The hot days of late July turning to even hotter August days signals the beginning of another academic sports year with the start of fall sport practices. In most regions of the country the high temperatures are accompanied by high humidity which means the risk of heat related injuries and death in all of the outdoor fall sports, but especially in football with its heavy pads and equipment complicating matters. Athletics directors at all levels need to continually assess the risks of every phase of their programs and have a comprehensive risk management program in place. Heat related accidents are but one of a multitude of issues that need to covered in the plan.
Too often we think of risk management in terms of avoidance of negligence suits which is important, but insignificant in comparison to the serious injury or loss of life of a student athlete that might have been avoided if proper procedures were in place. This aspect of an administrator’s job is so crucial that it is essential that if there is any question about what proper policies and procedures are, the administrator must seek immediate help from the school attorney or other knowledgeable professional. If you are in that situation, act now; ignorance is not an acceptable defense. This article is intended to remind administrators of some basic concepts as the new school year begins in August or September.
Juries in negligence cases over the years have determined that the legal duty owed a student athlete include:
- sufficient supervision
- adequate instruction or training
- proper equipment
- appropriate medical care
Supervision is a particularly difficult issue at the high school level because of the large numbers student athletes trying out at a time when there is a shortage of coaches. You simply cannot send the kickers to another field with a student manager. There are no easy answers here but you need to think about this from the worst case scenario standpoint and provide qualified adult supervision or keep the kickers with the larger group. At a minimum, each of the persons hired should be CPR-AED certified and have total understanding of the emergency procedures in place.
Administrators must hire coaches who can provide adequate instruction and training to the student athlete in the skills required in each sport. There has been considerable litigation in this field. Woodson v. Irvington Board of Education (1987) involved a speedy track star recruited to the high school football team who suffered a disabling injury after attempting to make a tackle after a pass interception occurred. In the trial it was determined that the student athlete had only been instructed about tackling technique in one practice session. The jury determined that one instructional session in tackling was grossly insufficient and that the school and coaches only cared only about winning with little or no concern about the health and safety of the student athletes. A substantial award was made to the student athlete.
Providing proper equipment to student athletes is absolutely essential. This means in the case of contact sports that not only should the equipment be in excellent condition but it must meet safety standards of NOCSAE (National Operating Committee on Standards for Athletic Equipment). Further, the equipment must be fitted properly. The importance of the above in the case of football helmets is obvious when considering that doctors at the University of Pittsburgh Medical Center Sports Medicine Concussion Program calculate that 7.6 percent of all high school football players suffer a concussion annually. Too often is the case that equipment is “passed down” to the junior varsity team and, then, down to the sophomores. That may be acceptable for game uniforms, but the safety consequences are too great to risk using defective equipment on those student athletes that may be most susceptible to injury.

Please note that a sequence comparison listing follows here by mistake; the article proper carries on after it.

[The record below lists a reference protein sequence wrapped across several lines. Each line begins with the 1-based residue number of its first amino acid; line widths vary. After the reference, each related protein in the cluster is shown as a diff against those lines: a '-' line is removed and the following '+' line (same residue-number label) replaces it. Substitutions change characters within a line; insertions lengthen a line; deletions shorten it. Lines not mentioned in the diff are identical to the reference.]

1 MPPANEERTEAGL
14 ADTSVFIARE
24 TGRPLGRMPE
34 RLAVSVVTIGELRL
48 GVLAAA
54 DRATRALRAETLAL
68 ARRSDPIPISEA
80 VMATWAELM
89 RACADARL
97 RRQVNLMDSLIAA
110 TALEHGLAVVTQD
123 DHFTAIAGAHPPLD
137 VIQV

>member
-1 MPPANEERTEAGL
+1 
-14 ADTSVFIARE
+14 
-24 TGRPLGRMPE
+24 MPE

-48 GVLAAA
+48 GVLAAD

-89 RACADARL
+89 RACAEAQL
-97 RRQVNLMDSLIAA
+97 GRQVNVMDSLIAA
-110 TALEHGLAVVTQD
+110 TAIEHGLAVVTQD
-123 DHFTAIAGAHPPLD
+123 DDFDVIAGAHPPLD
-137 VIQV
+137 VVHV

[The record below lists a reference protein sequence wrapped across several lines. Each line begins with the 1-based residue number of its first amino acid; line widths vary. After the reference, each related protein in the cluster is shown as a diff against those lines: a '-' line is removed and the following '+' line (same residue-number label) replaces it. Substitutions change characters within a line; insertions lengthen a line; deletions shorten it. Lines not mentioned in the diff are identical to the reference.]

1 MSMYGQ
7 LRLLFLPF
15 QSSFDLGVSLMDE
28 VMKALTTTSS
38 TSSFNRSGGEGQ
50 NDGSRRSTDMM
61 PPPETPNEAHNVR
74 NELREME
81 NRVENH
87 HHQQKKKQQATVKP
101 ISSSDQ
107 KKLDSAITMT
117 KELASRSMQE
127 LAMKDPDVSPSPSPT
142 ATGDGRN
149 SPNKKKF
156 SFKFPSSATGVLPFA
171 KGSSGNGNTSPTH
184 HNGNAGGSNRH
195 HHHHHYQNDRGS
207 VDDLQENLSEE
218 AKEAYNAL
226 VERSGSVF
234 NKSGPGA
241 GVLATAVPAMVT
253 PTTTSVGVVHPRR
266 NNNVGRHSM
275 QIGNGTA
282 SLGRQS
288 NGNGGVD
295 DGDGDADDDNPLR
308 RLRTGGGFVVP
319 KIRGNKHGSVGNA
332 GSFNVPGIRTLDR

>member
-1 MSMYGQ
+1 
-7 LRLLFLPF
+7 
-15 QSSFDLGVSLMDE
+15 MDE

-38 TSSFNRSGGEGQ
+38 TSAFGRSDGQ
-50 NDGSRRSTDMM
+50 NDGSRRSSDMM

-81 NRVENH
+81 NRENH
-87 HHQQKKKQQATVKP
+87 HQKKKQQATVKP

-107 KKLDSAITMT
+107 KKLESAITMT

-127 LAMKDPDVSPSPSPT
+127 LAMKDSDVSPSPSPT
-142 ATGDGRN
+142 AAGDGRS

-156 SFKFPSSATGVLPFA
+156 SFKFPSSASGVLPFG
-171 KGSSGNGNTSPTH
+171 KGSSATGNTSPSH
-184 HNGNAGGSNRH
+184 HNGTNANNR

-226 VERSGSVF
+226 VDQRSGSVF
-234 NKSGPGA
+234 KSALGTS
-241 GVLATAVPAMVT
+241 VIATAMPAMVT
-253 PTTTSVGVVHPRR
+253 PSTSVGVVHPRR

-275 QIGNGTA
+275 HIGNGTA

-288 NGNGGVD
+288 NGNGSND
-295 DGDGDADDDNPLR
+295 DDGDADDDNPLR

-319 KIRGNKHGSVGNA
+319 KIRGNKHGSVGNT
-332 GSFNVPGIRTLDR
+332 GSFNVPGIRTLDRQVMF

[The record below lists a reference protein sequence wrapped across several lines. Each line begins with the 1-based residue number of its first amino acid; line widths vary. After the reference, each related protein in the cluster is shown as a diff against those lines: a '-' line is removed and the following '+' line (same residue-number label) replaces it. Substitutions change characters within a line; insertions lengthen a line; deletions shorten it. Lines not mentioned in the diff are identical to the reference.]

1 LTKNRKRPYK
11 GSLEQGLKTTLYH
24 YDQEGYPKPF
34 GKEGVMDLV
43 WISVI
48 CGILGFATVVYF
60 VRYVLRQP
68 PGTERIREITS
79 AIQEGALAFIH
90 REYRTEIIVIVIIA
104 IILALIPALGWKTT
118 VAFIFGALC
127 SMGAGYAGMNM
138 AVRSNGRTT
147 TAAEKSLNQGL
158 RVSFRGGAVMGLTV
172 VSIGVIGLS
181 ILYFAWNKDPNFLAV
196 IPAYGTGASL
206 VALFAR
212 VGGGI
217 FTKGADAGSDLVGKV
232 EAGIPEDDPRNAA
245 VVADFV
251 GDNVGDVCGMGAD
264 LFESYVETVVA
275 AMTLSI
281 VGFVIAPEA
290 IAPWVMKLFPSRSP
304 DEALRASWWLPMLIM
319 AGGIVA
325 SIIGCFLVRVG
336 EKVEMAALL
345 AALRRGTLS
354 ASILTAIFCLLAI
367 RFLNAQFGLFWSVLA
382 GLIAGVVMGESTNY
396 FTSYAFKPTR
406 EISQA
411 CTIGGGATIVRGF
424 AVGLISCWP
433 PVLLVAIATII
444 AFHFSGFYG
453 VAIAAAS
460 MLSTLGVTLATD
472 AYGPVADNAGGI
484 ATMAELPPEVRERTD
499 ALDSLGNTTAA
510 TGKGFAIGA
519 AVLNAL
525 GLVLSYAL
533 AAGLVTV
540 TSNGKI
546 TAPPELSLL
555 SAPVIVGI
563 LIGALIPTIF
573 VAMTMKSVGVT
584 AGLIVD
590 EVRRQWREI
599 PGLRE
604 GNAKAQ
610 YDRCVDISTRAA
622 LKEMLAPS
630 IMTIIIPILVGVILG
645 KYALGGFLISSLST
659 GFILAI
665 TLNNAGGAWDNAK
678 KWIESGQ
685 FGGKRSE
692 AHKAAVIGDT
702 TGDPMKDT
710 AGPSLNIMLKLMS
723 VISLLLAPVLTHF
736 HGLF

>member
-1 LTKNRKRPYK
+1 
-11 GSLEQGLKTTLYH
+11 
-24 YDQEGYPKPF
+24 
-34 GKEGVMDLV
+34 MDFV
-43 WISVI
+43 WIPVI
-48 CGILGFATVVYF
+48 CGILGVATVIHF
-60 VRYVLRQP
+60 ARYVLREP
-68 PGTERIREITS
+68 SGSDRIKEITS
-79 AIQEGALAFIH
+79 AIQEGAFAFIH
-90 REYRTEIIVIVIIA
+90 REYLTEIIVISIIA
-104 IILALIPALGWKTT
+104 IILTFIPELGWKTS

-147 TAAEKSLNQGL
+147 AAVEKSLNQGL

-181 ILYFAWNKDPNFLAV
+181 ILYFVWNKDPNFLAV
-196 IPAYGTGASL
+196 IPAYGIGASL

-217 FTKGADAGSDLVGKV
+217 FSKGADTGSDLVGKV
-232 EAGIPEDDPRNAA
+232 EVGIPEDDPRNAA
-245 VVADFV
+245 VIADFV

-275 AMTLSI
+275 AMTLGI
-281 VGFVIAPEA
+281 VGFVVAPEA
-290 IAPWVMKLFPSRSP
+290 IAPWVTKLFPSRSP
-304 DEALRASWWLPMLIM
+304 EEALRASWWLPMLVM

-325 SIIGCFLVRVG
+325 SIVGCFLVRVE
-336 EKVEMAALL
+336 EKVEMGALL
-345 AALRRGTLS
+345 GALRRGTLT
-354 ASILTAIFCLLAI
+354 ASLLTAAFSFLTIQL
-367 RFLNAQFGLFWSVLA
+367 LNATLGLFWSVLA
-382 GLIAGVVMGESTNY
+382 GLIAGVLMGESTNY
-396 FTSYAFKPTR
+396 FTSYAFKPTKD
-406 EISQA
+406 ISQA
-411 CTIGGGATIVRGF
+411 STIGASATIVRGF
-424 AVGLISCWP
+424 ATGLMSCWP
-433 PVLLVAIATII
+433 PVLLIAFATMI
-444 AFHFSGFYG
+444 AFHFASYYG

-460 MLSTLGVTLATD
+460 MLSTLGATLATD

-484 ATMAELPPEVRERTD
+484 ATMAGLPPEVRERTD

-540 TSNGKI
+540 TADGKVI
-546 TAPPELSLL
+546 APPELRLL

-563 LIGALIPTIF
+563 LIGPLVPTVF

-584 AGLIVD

One final issue in this quick review is the matter of appropriate medical care which is but a part of the much broader issue of having an “Emergency Response Plan” in place to deal with emergency situations in an organized and effective manner. Far too many cases of heat related death occur because of failure to recognize the early symptoms or failure to provide the affected student athlete professional medical care in a timely manner. At a minimum, there must be certified athletic trainers and/ or others trained in CPR/AED and first aid techniques in attendance at all practices. It is recommended that every coach be CPR/AED certified, as well. And, everyone must be familiar with emergency procedures. An established instantaneous communications plan with cell phones and other technologies must be a part of the emergency procedures.
If you are reading this and have not done a thorough risk assessment of your athletics organization followed by the development of a comprehensive risk management plan, please do so immediately. Seek help from various publications that are available or seek the advice of an attorney, an insurer, or a risk management consultant. SMR is in the process of developing a risk assessment instrument for helping clients with risk management on their campuses. Let us know if we can be of help to you.